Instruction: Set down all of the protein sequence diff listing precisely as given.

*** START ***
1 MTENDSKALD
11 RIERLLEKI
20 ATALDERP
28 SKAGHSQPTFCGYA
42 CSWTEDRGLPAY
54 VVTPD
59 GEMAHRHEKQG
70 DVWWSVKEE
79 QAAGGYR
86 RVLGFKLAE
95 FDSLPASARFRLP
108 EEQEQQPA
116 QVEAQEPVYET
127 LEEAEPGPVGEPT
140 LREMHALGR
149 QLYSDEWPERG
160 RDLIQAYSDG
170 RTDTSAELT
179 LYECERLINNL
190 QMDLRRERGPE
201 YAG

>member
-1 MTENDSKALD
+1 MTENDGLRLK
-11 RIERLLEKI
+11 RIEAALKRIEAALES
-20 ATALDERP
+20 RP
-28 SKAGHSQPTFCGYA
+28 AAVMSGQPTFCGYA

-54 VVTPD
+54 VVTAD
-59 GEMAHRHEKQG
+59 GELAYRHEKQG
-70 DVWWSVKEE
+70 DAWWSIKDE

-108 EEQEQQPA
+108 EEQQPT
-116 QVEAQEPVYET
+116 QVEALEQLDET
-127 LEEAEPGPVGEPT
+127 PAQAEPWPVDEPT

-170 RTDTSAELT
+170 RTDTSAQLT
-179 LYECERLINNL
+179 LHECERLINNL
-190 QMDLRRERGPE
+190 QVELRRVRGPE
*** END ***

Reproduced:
1 MTENDSKALD
11 RIERLLEKI
20 ATALDERP
28 SKAGHSQPTFCGYA
42 CSWTEDRGLPAY
54 VVTPD
59 GEMAHRHEKQG
70 DVWWSVKEE
79 QAAGGYR
86 RVLGFKLAE
95 FDSLPASARFRLP
108 EEQEQQPA
116 QVEAQEPVYET
127 LEEAEPGPVGEPT
140 LREMHALGR
149 QLYSDEWPERG
160 RDLIQAYSDG
170 RTDTSAELT
179 LYECERLINNL
190 QMDLRRERGPE
201 YAG

>member
-1 MTENDSKALD
+1 MTENDGLRLK
-11 RIERLLEKI
+11 RIEAALKRIEAALES
-20 ATALDERP
+20 RP
-28 SKAGHSQPTFCGYA
+28 AAVMSGQPTFCGYA

-54 VVTPD
+54 VVTAD
-59 GEMAHRHEKQG
+59 GELAYRHEKQG
-70 DVWWSVKEE
+70 DAWWSIKDE

-108 EEQEQQPA
+108 EEQQPT
-116 QVEAQEPVYET
+116 QVEALEQLDET
-127 LEEAEPGPVGEPT
+127 PAQAEPWPVDEPT

-170 RTDTSAELT
+170 RTDTSAQLT
-179 LYECERLINNL
+179 LHECERLINNL
-190 QMDLRRERGPE
+190 QVELRRVRGPE